Local woman gets surgery and is now seizure free

45,000 children younger than 18 are diagnosed with epilepsy every year

Nicole Dehn was motivated to get help for her epileptic seizures when she lost her ability to drive.

JACKSONVILLE, Fla. – Nicole Dehn just turned 30 years old, and one of the last things she wants taken away ever again is her ability to drive.

"I wouldn't have thought, 'Oh this will be the last day I drive myself to work for eight years, and then..." said Dehn.

Her license was taken away in her 20s after an epileptic seizure forced her off the road crashing into trees.

"I remember when I started to come to and like I said the officer is talking to me and I'm trying to understand what he's talking about.  And when I finally started to realize I was like, 'oh I need to call work.' I'm not coming in today," said Dehn.

Nicole had already tried intercranial nuero stimulation. It helped reduce her number of seizures but didn't get rid of them. Her neurologist, William Tatum at Mayo Clinic, offered what could be a permanent fix.

"I mentioned it to her after seeing her repeatedly that you're still having seizures, there's potentially an operation that can help you.  When she heard about the minimally invasive nature of the surgery was then she was very excited," said Tatum.

Nicole would agree to be a part of a clinical trial using laser ablation.

"So the surgery actually entails a small tiny hole that's placed in the back of the head. There's a laser probe that's inserted through the brain into the area that's targeted for the laser ablation.  And at that point in time then there is a test-dose and then the dose that is actually the therapy that is delivered inside of minutes. And that's the end of the story," said Tatum.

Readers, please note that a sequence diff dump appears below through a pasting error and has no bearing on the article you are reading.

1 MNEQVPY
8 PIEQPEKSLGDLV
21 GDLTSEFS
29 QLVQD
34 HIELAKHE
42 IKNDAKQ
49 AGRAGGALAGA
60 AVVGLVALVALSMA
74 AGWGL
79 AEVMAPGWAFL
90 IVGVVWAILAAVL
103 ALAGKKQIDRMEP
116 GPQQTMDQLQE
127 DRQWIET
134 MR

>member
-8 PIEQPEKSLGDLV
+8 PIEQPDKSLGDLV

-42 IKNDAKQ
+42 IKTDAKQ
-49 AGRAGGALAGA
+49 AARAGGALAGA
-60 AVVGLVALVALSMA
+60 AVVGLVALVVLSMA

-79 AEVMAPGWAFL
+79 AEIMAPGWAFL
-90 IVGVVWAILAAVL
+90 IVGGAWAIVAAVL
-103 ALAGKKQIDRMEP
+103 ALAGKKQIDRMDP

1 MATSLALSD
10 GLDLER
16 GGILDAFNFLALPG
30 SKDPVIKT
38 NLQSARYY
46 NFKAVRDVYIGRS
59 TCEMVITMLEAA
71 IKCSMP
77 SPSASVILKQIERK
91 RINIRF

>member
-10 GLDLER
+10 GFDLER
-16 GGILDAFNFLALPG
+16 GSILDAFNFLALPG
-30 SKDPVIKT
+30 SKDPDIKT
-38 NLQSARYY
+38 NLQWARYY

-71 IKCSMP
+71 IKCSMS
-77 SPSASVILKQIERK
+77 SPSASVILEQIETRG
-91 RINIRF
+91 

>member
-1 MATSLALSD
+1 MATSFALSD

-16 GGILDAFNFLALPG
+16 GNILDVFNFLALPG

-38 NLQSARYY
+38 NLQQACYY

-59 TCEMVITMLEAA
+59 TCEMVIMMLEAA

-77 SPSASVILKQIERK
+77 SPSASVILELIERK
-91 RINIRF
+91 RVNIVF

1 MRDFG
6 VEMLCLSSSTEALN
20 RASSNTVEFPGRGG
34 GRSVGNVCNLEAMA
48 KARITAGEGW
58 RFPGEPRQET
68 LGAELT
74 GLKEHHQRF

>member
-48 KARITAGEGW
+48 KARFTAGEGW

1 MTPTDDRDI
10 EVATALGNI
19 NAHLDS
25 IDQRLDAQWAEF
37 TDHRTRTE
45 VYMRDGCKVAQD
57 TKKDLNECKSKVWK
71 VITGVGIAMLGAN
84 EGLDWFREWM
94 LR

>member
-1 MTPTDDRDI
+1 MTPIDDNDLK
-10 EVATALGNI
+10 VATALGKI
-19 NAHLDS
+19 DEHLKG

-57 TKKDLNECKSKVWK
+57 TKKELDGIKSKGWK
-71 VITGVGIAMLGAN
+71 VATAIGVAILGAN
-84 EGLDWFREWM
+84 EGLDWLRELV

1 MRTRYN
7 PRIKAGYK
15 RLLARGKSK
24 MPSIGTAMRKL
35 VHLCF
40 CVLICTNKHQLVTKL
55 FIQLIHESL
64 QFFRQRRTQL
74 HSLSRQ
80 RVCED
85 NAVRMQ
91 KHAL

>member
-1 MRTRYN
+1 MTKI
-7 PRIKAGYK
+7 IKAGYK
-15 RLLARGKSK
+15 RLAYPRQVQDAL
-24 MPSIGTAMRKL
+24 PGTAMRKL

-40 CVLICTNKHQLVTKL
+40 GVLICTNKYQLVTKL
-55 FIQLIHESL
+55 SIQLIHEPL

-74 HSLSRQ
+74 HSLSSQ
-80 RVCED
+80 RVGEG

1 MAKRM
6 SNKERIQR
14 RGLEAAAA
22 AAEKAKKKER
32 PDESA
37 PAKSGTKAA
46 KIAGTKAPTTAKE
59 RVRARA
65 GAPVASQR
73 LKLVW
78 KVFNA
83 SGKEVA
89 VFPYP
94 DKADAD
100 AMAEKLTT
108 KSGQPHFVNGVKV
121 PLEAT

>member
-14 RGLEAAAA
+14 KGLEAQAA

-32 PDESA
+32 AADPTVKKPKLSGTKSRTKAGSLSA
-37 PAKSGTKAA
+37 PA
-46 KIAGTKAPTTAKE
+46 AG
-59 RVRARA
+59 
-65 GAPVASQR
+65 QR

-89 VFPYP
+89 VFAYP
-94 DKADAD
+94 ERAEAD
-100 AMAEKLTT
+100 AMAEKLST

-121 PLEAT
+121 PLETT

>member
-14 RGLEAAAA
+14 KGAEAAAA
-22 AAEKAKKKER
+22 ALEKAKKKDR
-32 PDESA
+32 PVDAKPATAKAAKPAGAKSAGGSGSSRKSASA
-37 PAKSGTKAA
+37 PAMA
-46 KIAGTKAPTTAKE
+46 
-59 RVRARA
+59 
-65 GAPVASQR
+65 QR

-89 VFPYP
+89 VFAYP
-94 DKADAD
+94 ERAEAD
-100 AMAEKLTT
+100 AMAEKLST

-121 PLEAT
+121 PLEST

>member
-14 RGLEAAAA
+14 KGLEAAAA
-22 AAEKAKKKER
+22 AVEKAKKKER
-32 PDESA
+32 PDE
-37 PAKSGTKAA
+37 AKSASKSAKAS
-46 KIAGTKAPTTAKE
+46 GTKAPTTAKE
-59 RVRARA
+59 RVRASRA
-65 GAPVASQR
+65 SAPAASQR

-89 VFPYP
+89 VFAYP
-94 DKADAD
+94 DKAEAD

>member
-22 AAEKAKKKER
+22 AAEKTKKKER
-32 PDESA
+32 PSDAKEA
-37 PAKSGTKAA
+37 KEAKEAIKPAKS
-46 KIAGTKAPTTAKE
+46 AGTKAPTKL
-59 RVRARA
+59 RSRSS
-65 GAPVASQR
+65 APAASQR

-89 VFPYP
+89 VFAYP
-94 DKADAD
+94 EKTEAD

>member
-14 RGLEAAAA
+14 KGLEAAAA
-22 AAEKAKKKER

But for Nicole it was the beginning of a story she knew well.  It allowed her to get back behind the wheel.  It didn't take long for her to go apply for a new license...it was almost as fast as she was allowed to go back home.

"I know that's what people were like you should be in bed at least 24 hours.  And I was like no I'm ready to go home I live right down the road I want to go," said Dehn.

And so far so good, no seizures, no accidents and no excuses to not enjoy the little things.

"I just love it.  I'm just driving everywhere I drove her to the wedding, to the church it's like 'I'll drive you! I'll drive you'," said Dehn.

The device is FDA approved but this is a clinical trial for epilepsy use. They are still taking participants.

For more information contact the Mayo Clinic at 953-2000

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